*published on september 29, 2014 in ABC Home
by Julia Sweeney
Despite possessing a resume that includes experience as an editor, experimental theater producer, and Wall Street stockbroker, Wicki Boyle felt inspired to begin a new career in her late 50s — in Africa, no less. What would be seen as a daunting challenge for many is an exciting opportunity for Boyle, a woman who relishes in adventures in the unknown (her time spent writing for National Geographic is quite literally an example of this).
Boyle is the co-founder of Just Shea, a social business focused on empowering women shea collectors and harvesters in Northern Ghana through the sale of shea-based cosmetics. Just Shea products – lusciously soft salves for feet, hands, face, and lips created from Ghanaian shea butter – are now available both online and in-store in ABC Home. After discussing her life, career, and Just Shea recently, we part ways — but not before she proffers a genuine hug. An appropriate gesture, perhaps: Boyle’s ability to embrace the new with open arms is truly special.
Image of Wicki Boyle, Ozier Muhammad / The New York Times
Boyle met Just Shea’s founder, Danielle Grace Warren, through The Op-Ed Project (a movement to increase the number of women thought leaders in key international commentary forums). They became friends – frankly, we can’t imagine not finding Boyle instantly companionable – and when Warren informed Boyle she was headed to Ghana, a deeper connection was forged.
Warren would eventually establish the One Village Planet-Women’s Development Initiative, a humanitarian organization focused on sustainable development projects for women in Haiti and Ghana (the profits of Just Shea are channeled to their shea-related activities in Ghana). Boyle, knowing very little about what Warren would actually end up doing, nevertheless felt compelled to get involved. She says, “I wrote her basically just saying, ‘I love Ghana. Can I help?’”
Danielle Grace Warren, right
Eventually, Just Shea was born, a company that is capitalizing on a tremendously underutilized industry while enabling women entrepreneurs to establish true, viable businesses. In Africa, shea is known as “womenʼs gold”: Nut collection and processing are designated women’s work. More than 600,000 women collect shea nuts in Ghana, with the industry benefiting more than 2 million individuals (particularly because women tend to reinvest their profits back into their families and communities). Moreover, shea’s rising popularity – it’s seemingly laced in every single cream on the market today – makes it a sector for real growth. Yet over 25% of shea nuts harvested from Ghana’s trees are neither sold nor processed domestically; 60% of the available shea nuts go uncollected.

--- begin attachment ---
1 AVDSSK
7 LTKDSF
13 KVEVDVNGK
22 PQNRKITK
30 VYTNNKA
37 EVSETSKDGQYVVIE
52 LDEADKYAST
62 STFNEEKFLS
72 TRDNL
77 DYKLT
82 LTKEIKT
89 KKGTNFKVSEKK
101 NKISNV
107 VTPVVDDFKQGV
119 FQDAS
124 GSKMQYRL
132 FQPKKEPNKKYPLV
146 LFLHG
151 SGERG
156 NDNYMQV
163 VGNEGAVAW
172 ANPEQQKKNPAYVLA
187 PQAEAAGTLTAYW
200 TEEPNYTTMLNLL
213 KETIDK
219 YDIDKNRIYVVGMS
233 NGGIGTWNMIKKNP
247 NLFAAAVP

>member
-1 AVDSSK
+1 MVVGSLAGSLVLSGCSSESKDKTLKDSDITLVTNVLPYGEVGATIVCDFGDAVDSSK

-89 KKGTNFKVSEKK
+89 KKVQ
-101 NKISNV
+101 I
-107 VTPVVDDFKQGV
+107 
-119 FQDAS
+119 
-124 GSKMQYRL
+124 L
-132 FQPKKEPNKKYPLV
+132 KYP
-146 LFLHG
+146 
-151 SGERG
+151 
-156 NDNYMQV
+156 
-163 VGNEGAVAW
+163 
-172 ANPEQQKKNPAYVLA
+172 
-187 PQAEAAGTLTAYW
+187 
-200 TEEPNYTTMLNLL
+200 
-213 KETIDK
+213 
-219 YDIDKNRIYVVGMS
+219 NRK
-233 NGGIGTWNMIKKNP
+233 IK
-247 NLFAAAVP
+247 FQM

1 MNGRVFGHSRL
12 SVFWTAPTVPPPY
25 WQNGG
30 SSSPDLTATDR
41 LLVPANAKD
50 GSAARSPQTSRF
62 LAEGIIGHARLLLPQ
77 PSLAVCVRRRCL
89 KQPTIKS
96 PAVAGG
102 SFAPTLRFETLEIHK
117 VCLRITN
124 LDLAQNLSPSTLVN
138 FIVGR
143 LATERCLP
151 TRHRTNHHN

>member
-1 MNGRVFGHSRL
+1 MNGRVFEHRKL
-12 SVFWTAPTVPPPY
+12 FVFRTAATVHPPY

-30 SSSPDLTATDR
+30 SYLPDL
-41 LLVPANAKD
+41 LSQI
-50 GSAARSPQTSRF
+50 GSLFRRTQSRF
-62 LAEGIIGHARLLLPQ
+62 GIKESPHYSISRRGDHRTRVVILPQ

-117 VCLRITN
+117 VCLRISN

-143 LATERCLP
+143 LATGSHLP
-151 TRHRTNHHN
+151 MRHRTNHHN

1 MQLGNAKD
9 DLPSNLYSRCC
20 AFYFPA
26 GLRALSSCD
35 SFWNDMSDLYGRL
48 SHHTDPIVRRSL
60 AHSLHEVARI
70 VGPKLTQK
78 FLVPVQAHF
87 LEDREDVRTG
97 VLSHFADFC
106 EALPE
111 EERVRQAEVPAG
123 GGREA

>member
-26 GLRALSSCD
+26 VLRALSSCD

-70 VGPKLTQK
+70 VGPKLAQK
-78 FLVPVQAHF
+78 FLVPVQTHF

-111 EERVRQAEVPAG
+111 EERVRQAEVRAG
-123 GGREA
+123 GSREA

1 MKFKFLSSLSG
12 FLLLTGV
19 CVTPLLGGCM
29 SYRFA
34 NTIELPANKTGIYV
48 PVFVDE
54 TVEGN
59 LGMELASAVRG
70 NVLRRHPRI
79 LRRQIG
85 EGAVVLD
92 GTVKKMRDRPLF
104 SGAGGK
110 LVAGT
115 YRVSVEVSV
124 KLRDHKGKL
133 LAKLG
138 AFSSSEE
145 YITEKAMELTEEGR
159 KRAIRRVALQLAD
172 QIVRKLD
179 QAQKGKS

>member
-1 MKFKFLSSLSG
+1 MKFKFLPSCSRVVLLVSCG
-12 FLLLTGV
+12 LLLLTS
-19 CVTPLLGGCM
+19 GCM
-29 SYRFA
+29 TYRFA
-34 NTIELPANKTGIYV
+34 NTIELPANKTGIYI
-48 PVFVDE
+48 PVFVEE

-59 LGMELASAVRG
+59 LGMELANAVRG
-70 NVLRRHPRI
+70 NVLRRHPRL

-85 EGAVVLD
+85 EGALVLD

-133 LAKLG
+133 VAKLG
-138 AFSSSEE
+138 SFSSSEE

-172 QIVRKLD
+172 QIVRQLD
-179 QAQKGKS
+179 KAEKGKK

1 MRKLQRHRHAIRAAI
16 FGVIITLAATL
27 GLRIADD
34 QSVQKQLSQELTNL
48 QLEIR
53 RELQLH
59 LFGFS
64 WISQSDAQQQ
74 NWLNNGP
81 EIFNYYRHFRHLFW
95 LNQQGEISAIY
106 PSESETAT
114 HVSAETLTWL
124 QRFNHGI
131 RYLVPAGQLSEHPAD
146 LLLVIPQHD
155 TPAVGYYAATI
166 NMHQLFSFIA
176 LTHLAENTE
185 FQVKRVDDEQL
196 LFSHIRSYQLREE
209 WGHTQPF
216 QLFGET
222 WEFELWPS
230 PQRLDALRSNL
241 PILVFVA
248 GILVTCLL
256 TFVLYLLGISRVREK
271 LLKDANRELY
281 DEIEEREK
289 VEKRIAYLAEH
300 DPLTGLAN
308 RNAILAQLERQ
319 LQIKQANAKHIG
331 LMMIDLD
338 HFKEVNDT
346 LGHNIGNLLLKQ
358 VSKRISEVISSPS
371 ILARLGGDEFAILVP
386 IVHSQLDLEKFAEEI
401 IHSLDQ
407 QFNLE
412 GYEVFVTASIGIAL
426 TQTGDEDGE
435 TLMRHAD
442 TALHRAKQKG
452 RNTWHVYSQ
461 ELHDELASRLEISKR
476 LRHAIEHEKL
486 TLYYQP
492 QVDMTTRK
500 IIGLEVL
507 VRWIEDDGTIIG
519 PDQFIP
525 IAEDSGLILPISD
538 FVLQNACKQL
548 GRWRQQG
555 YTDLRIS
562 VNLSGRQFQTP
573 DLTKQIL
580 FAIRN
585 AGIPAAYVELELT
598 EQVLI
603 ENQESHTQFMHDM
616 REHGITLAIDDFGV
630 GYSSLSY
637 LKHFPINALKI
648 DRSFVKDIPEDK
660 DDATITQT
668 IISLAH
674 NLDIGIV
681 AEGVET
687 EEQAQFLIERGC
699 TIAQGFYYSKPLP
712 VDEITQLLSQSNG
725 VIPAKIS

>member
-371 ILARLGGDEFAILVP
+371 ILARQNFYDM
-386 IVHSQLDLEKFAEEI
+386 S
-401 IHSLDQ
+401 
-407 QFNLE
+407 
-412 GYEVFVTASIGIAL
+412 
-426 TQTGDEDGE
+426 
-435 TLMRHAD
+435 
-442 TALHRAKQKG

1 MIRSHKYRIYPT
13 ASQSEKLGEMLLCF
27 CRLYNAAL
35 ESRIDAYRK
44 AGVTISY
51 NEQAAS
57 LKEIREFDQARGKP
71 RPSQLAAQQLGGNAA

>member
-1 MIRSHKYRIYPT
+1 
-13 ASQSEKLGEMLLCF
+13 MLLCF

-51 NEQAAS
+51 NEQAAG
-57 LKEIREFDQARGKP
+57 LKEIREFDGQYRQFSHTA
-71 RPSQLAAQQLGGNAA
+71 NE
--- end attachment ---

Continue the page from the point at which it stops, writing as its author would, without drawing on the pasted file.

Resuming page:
This is largely due to the challenges the women shea nut collectors face, obstacles Warren witnessed firsthand. Boyle explains, “She was seeing that women collecting shea nuts – because it is a women’s job, men will not pick up anything off of the ground – are being bitten by poisonous snakes and scorpions. They don’t have any gear to protect their exposed hands, feet, or faces.” Moreover, as shea collecting often happens at night – so as to not interfere with their daytime responsibilities – they are forced to do so almost entirely in the dark, thus crippling efficiencies.
Based off of the concept of hands, feet, and faces (articulated in their products) Just Shea provides the simple tools these women need to be successful: Boots for the feet, gloves for their hands, and hats for their heads. Boyle remarks, “I like that our company very clearly tells you what we’re doing, but not in this longwinded way. You can literally see the connection.”
Aside from this gathering gear, the profits for Just Shea help fund other critical logistical elements, such as solar-powered flashlights and silos to store the nuts, allowing collectors to aggregate the crop and sell it year-round (hitherto, many would abandon nuts that they were unable to store). Boyle and Warren have also launched an interest-free loan initiative, which enables women to take out money against a bag of collected shea nuts. This cash advance at the onset of the harvest season means they can hold onto their crop investments and sell during opportune market fluctuations.
While empowering women is rewarding for Boyle, creating a truly outstanding product is equally exciting. She comments, “We know that we have to make it twice as good as the next product, because people will not buy something just because it has a backstory — it has to be great.” Their shea butter formula, developed by a New York-based chemist, feels nothing like the heavy, often-sticky products we’ve encountered in the past. It glides on smooth and light, a refreshing — and new — articulation.
So, much like Boyle and the many women of entrepreneurs Just Shea, shea butter has taken on a new lease in life — one that feels very, very good. Shop Just Shea, below.
All images except top via Just Shea